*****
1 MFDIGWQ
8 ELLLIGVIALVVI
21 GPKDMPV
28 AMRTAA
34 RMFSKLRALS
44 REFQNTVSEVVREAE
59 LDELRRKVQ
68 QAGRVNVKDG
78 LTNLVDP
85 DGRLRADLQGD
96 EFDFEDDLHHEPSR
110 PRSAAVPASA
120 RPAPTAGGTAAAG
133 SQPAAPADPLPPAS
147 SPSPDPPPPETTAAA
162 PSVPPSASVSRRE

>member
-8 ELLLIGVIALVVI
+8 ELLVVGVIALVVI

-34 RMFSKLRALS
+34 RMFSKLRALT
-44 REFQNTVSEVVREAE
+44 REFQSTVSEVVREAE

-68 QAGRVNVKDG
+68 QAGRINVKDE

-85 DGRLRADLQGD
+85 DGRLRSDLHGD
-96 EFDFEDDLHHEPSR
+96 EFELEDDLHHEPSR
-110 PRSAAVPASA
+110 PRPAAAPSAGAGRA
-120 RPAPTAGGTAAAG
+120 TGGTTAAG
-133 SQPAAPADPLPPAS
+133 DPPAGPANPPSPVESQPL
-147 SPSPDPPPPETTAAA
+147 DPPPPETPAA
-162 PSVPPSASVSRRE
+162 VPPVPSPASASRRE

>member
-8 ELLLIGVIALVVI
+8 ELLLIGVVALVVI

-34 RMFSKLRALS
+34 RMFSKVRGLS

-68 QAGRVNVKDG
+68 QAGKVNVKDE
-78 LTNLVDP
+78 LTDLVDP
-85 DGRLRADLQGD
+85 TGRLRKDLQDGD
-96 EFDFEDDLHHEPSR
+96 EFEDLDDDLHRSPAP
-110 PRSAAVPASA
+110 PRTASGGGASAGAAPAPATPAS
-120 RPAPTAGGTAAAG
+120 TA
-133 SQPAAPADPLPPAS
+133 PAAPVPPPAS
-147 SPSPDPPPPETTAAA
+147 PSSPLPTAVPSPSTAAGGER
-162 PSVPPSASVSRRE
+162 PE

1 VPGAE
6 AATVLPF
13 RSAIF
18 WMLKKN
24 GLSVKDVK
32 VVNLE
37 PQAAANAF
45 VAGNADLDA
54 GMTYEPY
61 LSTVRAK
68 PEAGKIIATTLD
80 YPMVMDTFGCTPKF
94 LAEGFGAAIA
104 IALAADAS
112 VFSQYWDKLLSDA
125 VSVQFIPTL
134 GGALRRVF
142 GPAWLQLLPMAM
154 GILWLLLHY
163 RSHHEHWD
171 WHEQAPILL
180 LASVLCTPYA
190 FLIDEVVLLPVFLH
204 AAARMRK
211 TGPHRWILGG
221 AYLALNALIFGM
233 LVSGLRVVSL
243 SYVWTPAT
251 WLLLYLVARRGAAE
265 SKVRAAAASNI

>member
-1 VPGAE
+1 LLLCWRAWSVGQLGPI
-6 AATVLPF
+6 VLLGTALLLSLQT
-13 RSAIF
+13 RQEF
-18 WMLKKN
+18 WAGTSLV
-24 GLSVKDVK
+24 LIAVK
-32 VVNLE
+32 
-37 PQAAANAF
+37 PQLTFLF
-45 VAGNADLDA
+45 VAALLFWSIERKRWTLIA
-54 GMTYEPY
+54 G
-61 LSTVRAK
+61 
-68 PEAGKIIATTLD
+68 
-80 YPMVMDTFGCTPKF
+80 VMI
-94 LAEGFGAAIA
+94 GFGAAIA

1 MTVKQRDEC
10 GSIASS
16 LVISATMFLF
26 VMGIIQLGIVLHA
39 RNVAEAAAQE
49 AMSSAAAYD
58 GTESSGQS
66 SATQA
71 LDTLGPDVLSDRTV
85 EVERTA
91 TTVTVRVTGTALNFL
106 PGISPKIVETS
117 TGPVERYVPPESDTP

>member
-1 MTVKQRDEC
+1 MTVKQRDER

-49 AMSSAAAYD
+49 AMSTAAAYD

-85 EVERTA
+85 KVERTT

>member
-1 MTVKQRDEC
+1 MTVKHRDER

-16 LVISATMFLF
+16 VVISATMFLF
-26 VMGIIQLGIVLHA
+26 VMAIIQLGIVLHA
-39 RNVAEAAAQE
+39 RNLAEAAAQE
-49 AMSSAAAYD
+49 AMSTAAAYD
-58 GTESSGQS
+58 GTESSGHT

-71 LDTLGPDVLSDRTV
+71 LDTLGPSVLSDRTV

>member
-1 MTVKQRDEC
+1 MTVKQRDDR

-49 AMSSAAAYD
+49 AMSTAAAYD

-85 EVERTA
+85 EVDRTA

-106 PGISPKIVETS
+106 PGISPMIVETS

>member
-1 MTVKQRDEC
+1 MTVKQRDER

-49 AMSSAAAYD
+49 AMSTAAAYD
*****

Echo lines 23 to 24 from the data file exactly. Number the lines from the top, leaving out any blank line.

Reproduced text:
+44 REFQSTVSEVVREAE

-68 QAGRVNVKDG